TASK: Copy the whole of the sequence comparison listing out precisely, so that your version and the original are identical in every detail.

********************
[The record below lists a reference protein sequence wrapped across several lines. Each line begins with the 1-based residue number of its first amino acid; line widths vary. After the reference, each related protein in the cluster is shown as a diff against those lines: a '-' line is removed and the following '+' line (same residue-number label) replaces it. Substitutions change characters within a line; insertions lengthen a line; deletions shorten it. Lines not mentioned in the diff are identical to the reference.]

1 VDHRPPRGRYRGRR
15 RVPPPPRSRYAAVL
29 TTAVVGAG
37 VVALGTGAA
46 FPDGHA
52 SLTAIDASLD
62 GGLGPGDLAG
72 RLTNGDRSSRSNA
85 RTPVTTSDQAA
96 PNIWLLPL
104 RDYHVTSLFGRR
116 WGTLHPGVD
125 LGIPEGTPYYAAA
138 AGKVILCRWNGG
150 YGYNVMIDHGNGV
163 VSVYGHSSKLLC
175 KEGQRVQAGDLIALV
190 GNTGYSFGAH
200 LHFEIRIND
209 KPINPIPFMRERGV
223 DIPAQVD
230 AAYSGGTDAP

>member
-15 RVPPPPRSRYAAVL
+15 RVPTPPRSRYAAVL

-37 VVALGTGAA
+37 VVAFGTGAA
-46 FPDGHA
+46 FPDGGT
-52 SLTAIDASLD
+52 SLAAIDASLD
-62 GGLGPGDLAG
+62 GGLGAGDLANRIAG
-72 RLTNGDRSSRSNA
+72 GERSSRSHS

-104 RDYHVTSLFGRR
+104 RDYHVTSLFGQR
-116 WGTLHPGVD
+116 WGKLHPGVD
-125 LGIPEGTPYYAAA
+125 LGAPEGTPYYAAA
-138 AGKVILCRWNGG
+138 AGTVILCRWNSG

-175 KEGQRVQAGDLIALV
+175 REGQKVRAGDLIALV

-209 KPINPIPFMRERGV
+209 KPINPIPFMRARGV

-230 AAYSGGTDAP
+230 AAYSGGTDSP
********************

[The record below lists a reference protein sequence wrapped across several lines. Each line begins with the 1-based residue number of its first amino acid; line widths vary. After the reference, each related protein in the cluster is shown as a diff against those lines: a '-' line is removed and the following '+' line (same residue-number label) replaces it. Substitutions change characters within a line; insertions lengthen a line; deletions shorten it. Lines not mentioned in the diff are identical to the reference.]

1 VDHRPPRGRYRGRR
15 RVPPPPRSRYAAVL
29 TTAVVGAG
37 VVALGTGAA
46 FPDGHA
52 SLTAIDASLD
62 GGLGPGDLAG
72 RLTNGDRSSRSNA
85 RTPVTTSDQAA
96 PNIWLLPL
104 RDYHVTSLFGRR
116 WGTLHPGVD
125 LGIPEGTPYYAAA
138 AGKVILCRWNGG
150 YGYNVMIDHGNGV
163 VSVYGHSSKLLC
175 KEGQRVQAGDLIALV
190 GNTGYSFGAH
200 LHFEIRIND
209 KPINPIPFMRERGV
223 DIPAQVD
230 AAYSGGTDAP

>member
-15 RVPPPPRSRYAAVL
+15 RVPTPPRSRYAAVL

-37 VVALGTGAA
+37 VVAFGTGAA
-46 FPDGHA
+46 FPDGGT
-52 SLTAIDASLD
+52 SLAAIDASLD
-62 GGLGPGDLAG
+62 GGLGAGDLANRIAG
-72 RLTNGDRSSRSNA
+72 GERSSRSHS

-104 RDYHVTSLFGRR
+104 RDYHVTSLFGQR
-116 WGTLHPGVD
+116 WGKLHPGVD
-125 LGIPEGTPYYAAA
+125 LGAPEGTPYYAAA
-138 AGKVILCRWNGG
+138 AGTVILCRWNSG

-175 KEGQRVQAGDLIALV
+175 REGQKVRAGDLIALV

-209 KPINPIPFMRERGV
+209 KPINPIPFMRARGV

-230 AAYSGGTDAP
+230 AAYSGGTDSP